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I'll contact Cincher and Crazy B... both lifelong Lobstermen in that area and close friends of mine from the late 60’s forward too and including today! I’ll ask them to try and only let passing shots cross your bow - NOT go into your cabin or bridge or waterline next time you snag a buoy... if it happens to be one of theirs. In addition to these two truly great guys, who are at any time ready to fight and kill a grizzly... do you have any idea how irate all the truly wild Lobsterpersons get when their buoys, lines, or pots are fcked with in any way; including thoughtless run over due to little care by any boat’s pilot.

So – besides the correct objective of simple courtesy for hard working Lobsterpersons, and making sure to not hit their buoys by visual observation and simply tuning your steering wheel... Be very, very careful for your own well being... Lobsterpersons follow their own law on the sea. Nearly all are well equipped to fulfill "their" law at any time; and, as they see fit! I know, I worked with Lobsterman pulling traps in that area aboard their Lobster Boats in the early 1970’s. Many of them often drank in my tavern/restaurant in Camden. Several are still close friends. I’ve seen Lobstermen law enacted on those with little respect for their lifestyle and lobster fishing living... Shat can REALLY Hit the Fan!! Again I say, be very, very careful. You keep hitting buoys - - > When you least expect it – Expect IT!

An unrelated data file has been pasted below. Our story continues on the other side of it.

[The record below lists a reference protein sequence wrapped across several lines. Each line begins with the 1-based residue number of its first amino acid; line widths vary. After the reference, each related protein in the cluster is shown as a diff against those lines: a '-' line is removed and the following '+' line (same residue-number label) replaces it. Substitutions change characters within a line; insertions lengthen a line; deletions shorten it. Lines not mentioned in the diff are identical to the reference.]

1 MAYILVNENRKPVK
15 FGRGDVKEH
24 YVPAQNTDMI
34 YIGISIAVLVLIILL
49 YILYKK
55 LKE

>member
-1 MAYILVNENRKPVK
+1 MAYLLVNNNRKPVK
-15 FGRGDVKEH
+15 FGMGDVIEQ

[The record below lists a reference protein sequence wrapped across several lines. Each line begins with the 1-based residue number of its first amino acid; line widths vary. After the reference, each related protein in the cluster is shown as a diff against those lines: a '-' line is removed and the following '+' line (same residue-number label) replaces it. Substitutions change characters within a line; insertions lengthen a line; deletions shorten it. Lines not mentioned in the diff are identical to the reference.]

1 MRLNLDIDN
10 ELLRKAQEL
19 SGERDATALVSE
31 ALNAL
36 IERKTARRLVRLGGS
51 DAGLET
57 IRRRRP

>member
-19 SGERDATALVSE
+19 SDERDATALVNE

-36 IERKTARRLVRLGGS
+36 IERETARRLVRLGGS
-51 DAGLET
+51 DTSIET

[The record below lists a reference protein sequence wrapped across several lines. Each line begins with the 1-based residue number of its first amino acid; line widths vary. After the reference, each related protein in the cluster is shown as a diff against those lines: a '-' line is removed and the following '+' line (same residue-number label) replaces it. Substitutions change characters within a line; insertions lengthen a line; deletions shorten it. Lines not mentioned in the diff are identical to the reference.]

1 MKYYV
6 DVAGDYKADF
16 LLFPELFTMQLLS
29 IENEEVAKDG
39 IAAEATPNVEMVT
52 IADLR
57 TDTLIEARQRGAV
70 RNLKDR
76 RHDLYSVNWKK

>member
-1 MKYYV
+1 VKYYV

Sorry Art... I will strongly disagree on this issue.
I respect lobstermens' right to make a living. I even respect their right to set gear in the channel, but don't get upset when other traffic snags your gear! I ran a 100' single screw tug based in Rockland Maine for a couple of years. We would tow a 255' x 50' x 15' Dry cement barge. When we would leave Rockland, the barge was loaded and the towing bridles would be underwater (chain bridles). When we would get to Boston or New York and offload, the bridles would be in the air, with 10-15 lobster pot buoys and lines hanging. When returning to Rockland through Penobscot bay, many fisherman would be pissed off at us, seeing this gear dangling from the tow bridles. We can't deviate from the shipping channels and cannot maneuver around every pot with a tow this size. Each oil barge tow, ship that transits the channel is doing the same damage through the gear.